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Environment

Meanwhile, Out in the Pacific Ocean... Meet Tropical Storm 08W, a Possible Threat to Japan

ImaGeoBy Tom YulsmanJuly 4, 2014 3:18 AM
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Tropical Storm 08W is seen swirling in the Pacific Ocean about 160 nautical miles southwest of Andersen Air Force Base in Guam. (Source: Cooperative Institute for Satellite Meteorology.) As Hurricane Arthur begins to lash the North Carolina coast with high winds and storm surges, another cyclone is brewing — this one in the Pacific Ocean. Today, the Joint Typhoon Warning Center upgraded it from a tropical depression to a tropical storm. Designated as Tropical Storm 08W, it is now located southwest of Guam and is expected to strengthen into a full-fledged typhoon on Saturday. (For an explanation of the different terminology used for tropical cyclones, see this.) As the animation above shows, the storm is forecast to track northwest, and then begin to curve to the north-northeast. According to the Joint Typhoon Warning Center, it should reach a peak intensity of up to 120 miles per hour, which would make it a very powerful typhoon indeed.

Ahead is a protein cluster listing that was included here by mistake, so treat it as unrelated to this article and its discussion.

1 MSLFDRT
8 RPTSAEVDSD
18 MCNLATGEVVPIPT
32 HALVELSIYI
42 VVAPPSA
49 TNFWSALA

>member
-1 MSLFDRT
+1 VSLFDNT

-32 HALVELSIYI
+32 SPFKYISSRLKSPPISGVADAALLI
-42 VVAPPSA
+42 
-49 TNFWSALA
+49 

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Tropical Storm 08W is seen off the coast of Guam in this image captured by the MTSAT weather satellite on Thursday, July 3, 2014. (Source: NOAA) The storm is of concern because its forecast track takes it north toward land. But the typhoon center cautions that confidence in the track is low right now, in part because of uncertainty about when the storm will begin to curve.

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Source: Joint Typhoon Warning Center. Even so, have a look at the cone of uncertainty in the animation above. And click on the thumbnail at right for an even more detailed view. If the storm curves toward the eastern side of the cone, it might avoid land. If it doesn't, it's hard to see how it doesn't make landfall. If the storm tracks right down the middle, it might hit Japan on July 8. The typhoon center's forecast pegs the storm's intensity at that point at almost 110 miles per hour, with gusts to more than 130. That's many days away now, so for now we should take that forecast with a grain of salt. But in four days, we could be looking at another landfalling tropical cyclone.

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